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Global venture capital insights and trends report 2011 - Venture capital perspectives - Europe - EY - Global

Global venture capital insights and trends report 2011

Venture capital perspectives - Europe

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"Equity will be the principal source of capital for the next five years, with European VC and PE firms holding a staggering US$138 billion of dry powder." Julie Teigland,
EMEA VC Leader, EY

Outlook: resilience in the face of volatility

  • The European VC industry showed surprising robustness in the face of highly volatile capital markets. In 2011 and 2010, European VC showed signs of a tentative recovery after a particularly challenging 2009, although activity is still significantly below pre-crisis levels.

    However, equity will be the principal source of capital for the next five years, with more companies looking to VC to finance growth. European VC and PE firms hold a staggering US$138 billion of “dry powder” and are seeking opportunities before their investment periods end.

  • Medium-term growth potential remains muted due to sovereign bond tensions and a prolonged period of pressure on small businesses, including tax increases and a very high cost of capital. Because risk appetite is unlikely to return to pre­2008 levels, the availability of external finance will continue to be affected. Additionally, VC houses have to operate in a more demanding regulatory environment with increased reporting and capital obligations.

Fund-raising declines

Fund-raising declined as limited partners focused on top­ quartile performers with proven track records. 2011 saw the worst volume since 2004, as European fund-raising fell 11% year-over-year to US$2.9 billion for 41 funds (compared to US$3.0 billion for 51 funds in 2010). In 2011, US$6.1 billion was raised in 1,012 rounds. (At the same time, 2010 had 51 funds closed worth US$3.4 billion off the high of 2008, which had 119 funds close worth US$10.5 billion. US$6.7 billion was raised in 1,253 rounds.)

  • The average amount of capital raised per company is increasing as bigger businesses are being built. Although Europe has seen a decline in number of deals over the past decade, it has maintained investment levels, which has led to larger deal sizes overall. The median round size in 2011 was US$2.7 million (up from US$2.6 million in 2010).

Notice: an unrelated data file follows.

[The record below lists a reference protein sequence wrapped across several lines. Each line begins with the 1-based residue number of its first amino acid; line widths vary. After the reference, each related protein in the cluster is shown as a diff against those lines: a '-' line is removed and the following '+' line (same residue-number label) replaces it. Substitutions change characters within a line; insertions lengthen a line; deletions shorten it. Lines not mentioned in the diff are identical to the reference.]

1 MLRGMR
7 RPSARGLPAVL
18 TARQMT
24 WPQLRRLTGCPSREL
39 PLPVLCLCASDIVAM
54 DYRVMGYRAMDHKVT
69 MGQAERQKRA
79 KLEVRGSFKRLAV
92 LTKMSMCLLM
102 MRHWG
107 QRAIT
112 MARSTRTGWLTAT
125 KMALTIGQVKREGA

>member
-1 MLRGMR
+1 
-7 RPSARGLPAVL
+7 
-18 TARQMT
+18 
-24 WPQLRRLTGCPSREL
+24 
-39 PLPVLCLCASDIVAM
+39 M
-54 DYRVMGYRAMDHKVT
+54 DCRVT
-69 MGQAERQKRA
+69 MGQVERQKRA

• In 2010, the UK and Ireland continued to raise the most capital in Europe, while France came in second, followed by Germany and Switzerland. In 2011, the UK raised US$1.7 billion through 274 deals (down from US$2.6 billion raised from 331 deals in 2010). France raised US$1 billion in 217 deals in 2011 (compared with US$1.1 billion of investment raised through 266 deals in 2010).

Key Europe VC statistics

 200920102011
Invested capital (US$m)$5,153$6,688$6,118
Investment rounds1,1861,2531,012
Median round size (US$m)$2.1$2.6$2.7
Number of VC-backed IPOs31814
IPO capital raised (US$m)$171.1$563.9$990.1
Median time to IPO (years)N/S3.88.9
Number of VC-backed M&As1931912%
Median M&A valuation (US$m)$26.9$23.13%
Median time to M&A (years)5.65.71%

VCs skewing to early-stage deals

In 2010 and 2011, there has been continued consolidation and specialization of funds, whether it be in stages of financing or industry, as fierce competition for quality assets persists.

Europe shows a preference for early-stage VC funds. Of the 41 funds, 27 early-stage funds took US$2.5 billion of the total US$3.0 billion raised in 2011. The 27 early-stage funds tended to focus on higher-potential areas, such as cleantech. Despite the early-stage preference, VCs are also channeling significant later-stage capital into their mature portfolio companies to ready these businesses for exit.

As a result, VC investment is being pushed out to an acceptable risk level for angel investors (i.e., increasing the level of returns that a VC firm can afford to request commensurate to the risk they take at a later stage). Also contributing to the expansion of the angel investor market are new governmental tax schemes in countries such as the UK and France that encourage high net worth individuals to invest in start-up companies.



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